I'm transported back to 1991, to the couch in my dad's apartment, when he first showed us the VHS tape, recorded off TV, of Sondheim and Lapine's Into the Woods. It's hard to explain what this show means to me, in part because I don't think I quite realized what it means to me until the reunion starts. This was it. This was the first role I wanted to play. The first musical I deliberately memorized. The first story I actively analyzed. I was only in first grade the first time I saw it, but this was it. My first Sondheim. I learned all the songs (including the intricate arguments of "Your Fault"). I wanted to be the Witch (maybe I just wanted to be Bernadette Peters - who wouldn't?). Into the Woods is so indelibly a part of my childhood, a part of my growing up, of my love of theater, musicals, Sondheim, of complex deconstructions of narratives. It's the kind of show that, due to my many many rewatchings of the VHS and then DVD, if you speak a line of dialogue or lyric to me, I'll almost certainly spit back the next line on reflex.

This is probably true for nearly everyone in the audience at the Into the Woods Original Cast Reunion, which had two performances yesterday at BAM Howard Gilman Opera House. It's also almost definitely true for Mo Rocca, who not only did a terrific job moderating the reunion, but was clearly just so kicked to be onstage watching these people recreate the songs in front of us.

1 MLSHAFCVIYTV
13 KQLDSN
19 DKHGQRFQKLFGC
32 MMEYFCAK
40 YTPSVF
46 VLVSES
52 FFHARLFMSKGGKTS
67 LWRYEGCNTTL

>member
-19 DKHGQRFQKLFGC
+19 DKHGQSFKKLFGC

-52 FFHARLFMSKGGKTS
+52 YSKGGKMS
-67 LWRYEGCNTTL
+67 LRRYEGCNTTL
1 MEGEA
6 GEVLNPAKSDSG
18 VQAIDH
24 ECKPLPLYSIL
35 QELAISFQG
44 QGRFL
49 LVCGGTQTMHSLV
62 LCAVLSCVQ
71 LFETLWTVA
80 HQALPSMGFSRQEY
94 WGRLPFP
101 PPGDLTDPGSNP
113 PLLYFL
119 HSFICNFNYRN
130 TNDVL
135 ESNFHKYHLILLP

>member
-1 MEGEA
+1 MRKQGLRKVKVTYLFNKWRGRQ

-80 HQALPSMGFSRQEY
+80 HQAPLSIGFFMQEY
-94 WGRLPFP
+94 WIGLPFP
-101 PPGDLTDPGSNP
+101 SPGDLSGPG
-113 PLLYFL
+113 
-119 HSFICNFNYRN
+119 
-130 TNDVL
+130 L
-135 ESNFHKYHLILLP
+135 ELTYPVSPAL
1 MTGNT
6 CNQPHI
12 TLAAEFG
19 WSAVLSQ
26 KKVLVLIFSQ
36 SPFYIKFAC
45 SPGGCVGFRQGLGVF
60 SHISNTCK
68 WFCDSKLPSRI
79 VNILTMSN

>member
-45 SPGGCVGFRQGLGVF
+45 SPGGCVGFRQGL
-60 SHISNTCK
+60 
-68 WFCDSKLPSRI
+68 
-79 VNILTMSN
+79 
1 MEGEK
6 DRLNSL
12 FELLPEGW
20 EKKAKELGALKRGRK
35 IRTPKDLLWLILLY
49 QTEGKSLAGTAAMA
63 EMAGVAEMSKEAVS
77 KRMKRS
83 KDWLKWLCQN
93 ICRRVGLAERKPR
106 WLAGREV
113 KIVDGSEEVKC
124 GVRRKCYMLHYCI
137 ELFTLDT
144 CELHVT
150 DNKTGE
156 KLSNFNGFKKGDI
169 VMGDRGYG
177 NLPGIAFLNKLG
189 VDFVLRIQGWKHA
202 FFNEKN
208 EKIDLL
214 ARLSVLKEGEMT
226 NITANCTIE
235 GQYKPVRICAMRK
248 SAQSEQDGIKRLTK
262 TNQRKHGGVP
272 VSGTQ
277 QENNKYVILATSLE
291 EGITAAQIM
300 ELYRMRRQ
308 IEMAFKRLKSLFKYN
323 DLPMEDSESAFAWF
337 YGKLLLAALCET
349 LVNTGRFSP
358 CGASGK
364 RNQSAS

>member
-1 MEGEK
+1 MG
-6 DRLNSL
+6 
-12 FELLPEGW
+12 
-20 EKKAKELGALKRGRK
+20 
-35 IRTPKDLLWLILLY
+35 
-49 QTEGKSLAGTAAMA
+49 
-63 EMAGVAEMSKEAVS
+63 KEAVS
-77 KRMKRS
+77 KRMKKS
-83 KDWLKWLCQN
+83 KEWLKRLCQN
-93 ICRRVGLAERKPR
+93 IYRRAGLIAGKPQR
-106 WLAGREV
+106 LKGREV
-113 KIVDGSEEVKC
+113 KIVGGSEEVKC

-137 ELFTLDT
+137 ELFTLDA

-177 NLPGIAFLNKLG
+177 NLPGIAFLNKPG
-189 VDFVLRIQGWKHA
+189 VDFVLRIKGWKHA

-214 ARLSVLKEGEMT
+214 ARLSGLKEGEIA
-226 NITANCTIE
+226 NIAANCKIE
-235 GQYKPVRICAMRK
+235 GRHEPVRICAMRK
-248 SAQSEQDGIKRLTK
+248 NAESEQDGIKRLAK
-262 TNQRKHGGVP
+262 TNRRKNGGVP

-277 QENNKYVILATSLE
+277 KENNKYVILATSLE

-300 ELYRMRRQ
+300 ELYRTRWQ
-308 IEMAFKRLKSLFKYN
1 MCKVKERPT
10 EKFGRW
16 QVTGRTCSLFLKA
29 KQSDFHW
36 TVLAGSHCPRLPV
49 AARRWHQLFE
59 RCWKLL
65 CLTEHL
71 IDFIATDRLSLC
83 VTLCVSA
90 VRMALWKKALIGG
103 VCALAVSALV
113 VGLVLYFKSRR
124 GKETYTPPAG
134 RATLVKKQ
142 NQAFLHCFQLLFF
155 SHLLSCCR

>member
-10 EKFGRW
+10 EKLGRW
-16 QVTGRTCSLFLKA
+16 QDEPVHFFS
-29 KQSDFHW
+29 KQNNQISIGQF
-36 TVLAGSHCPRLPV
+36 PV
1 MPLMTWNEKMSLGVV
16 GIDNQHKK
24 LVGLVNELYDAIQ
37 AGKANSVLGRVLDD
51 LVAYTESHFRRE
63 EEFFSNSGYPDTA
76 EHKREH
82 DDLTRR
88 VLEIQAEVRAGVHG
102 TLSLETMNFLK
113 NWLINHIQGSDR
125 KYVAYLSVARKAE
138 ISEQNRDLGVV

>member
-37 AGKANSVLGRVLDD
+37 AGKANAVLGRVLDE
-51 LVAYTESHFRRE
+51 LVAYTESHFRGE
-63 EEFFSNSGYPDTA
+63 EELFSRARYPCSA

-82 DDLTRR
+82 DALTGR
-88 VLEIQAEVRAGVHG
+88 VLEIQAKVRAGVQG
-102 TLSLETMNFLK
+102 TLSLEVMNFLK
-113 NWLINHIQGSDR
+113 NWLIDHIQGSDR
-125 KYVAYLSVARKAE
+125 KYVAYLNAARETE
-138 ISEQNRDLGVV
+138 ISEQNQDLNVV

Sunday, June 21, 2015

Margin Notes: Significant Other

Gideon Glick, Lindsay Mendez, and Carra Patterson as Jordan, Laura,
and Vanessa. Photo by Joan Marcus.

Seen on: Friday, 6/19/15.
My grade: B+.

Plot and Background
Jordan, a young single man in New York, is the perennial Gay Best Friend to his three ladyfriends, each of whom seems to be finding and marrying a man in quick succession - and leaving Jordan in the dust. That doesn't mean he's not trying to find love - he's in fact rather obsessive in his infatuation with a coworker - but luck does not seem to be on his side, and he's becoming more and more afraid he'll be left all alone as his friends build families in which he does not fit. This is a new play by Joshua Harman, known in New York for his recent play Bad Jews.

What I Knew Beforehand
Nothing. I missed Bad Jews, so all I really knew going in were the work of some of the cast and the director.